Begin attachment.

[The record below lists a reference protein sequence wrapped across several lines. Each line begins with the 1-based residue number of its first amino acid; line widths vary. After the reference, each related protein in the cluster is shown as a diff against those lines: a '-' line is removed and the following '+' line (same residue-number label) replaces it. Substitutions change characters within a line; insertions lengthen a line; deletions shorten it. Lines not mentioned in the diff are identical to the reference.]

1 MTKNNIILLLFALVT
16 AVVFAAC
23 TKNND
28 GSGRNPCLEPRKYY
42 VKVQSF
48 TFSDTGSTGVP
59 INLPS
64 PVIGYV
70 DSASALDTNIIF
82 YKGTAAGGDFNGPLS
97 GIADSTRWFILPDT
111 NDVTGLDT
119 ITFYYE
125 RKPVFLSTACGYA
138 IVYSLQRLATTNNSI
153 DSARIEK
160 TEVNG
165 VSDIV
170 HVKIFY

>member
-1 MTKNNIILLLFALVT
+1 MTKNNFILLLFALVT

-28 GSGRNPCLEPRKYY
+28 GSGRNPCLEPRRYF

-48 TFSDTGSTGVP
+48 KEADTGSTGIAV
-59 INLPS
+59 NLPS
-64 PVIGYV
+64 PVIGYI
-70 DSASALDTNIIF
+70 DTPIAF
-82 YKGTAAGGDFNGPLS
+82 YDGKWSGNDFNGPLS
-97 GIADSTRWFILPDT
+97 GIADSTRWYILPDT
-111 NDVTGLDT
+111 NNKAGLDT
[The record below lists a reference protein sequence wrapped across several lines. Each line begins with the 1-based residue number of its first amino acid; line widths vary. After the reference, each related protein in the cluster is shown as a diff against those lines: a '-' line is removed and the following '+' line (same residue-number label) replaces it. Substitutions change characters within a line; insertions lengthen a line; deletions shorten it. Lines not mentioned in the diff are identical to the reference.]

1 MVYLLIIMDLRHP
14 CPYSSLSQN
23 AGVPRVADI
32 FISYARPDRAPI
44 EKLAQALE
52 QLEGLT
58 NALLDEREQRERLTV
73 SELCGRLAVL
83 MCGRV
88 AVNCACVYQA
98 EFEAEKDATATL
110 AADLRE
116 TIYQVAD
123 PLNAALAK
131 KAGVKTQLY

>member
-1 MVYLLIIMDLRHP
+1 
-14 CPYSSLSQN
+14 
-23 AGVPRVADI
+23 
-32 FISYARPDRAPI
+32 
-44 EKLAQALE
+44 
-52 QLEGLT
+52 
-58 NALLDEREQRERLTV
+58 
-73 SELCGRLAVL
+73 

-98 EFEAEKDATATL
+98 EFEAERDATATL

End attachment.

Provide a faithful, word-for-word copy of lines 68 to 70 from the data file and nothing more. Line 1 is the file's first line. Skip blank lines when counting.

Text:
+52 
-58 NALLDEREQRERLTV
+58 